Indeed, in early 2013, according to published reports, the Los Angeles Police Department ordered 100 of the Chargers, 50 Interceptors, and 38 Ford sedans, to replace vehicles aging out of its massive fleet.

The Interceptor Utility is effectively a beefed up Ford Explorer, while the Dodge Charger Pursuit is based on the refreshed 2015 Charger that is rolling into dealerships.

On the road, both police-issue models handle and accelerate eagerly, partly the result of upgrades that fortify them for police duties.

Both the Interceptor and the Charger Pursuit are equipped with radiator and engine and transmission oil coolers designed to withstand long high-speed chases. The heavy-duty brakes are built to withstand high heat. The suspension systems are reinforced and stiffened for better handling.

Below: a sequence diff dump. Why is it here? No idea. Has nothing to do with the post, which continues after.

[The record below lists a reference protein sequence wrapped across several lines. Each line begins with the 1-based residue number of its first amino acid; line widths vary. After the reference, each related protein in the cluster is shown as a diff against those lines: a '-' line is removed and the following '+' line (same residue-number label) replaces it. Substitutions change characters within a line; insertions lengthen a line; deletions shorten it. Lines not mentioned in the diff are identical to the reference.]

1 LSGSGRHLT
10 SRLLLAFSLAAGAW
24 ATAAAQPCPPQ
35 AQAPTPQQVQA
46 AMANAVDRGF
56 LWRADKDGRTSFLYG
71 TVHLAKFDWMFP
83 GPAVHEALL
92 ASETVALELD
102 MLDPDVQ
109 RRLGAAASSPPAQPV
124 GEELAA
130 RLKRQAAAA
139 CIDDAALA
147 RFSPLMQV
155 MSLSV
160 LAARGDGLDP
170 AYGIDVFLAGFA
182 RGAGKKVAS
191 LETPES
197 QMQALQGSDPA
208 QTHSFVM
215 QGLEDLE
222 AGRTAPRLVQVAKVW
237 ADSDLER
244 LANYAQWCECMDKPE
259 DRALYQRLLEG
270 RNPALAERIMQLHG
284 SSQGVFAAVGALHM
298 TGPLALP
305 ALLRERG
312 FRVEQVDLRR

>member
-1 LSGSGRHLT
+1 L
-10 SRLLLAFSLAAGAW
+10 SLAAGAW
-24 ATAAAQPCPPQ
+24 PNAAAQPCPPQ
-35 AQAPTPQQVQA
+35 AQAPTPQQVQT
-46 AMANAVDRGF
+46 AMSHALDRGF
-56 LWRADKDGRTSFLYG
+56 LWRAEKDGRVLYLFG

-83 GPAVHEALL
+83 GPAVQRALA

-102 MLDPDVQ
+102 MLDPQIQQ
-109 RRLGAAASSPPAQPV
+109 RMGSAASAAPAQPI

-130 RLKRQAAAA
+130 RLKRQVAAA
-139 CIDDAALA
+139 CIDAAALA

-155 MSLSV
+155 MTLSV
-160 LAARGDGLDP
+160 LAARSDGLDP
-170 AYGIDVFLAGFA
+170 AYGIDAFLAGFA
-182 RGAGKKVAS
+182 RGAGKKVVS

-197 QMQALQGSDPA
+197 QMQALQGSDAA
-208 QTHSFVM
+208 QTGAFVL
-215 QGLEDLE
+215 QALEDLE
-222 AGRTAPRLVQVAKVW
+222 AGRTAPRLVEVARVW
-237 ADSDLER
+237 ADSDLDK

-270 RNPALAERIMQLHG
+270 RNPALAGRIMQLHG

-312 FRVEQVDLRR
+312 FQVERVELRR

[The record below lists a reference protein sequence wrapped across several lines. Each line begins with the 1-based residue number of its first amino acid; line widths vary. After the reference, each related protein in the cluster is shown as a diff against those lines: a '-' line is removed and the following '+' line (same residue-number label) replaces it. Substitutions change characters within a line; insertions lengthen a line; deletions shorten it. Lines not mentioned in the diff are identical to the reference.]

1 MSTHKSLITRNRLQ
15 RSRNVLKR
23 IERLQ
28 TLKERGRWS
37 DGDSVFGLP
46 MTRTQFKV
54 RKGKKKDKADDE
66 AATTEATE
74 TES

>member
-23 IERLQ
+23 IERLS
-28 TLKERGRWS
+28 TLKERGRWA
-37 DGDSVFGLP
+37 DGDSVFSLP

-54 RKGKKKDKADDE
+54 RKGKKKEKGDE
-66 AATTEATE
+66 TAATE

The Dodge is outfitted with a cooling fan in the trunk, not to keep criminals on ice but to cool the vehicle’s electronic equipment.

The Dodge also comes with a self-leveling rear suspension and enough clearance to chase drivers across highway medians or into rough terrain.

The Ford has been tested for 75-mph rear-impact crashes, a far higher threshold than production cars. The front doors are bulletproof and can withstand shots from a high-powered rifle. There are even steel plates built into the seat backs separating police officers from their rear passengers.

Ford’s Interceptor Utility comes standard with either a V-6 engine that puts out 304 horsepower and 279 pound-feet of torque or a twin-turbocharged EcoBoost V-6 that makes 365 horsepower and 350 pound-feet of torque. Both are mated to an all-wheel-drive, heavy-duty, six-speed automatic transmission.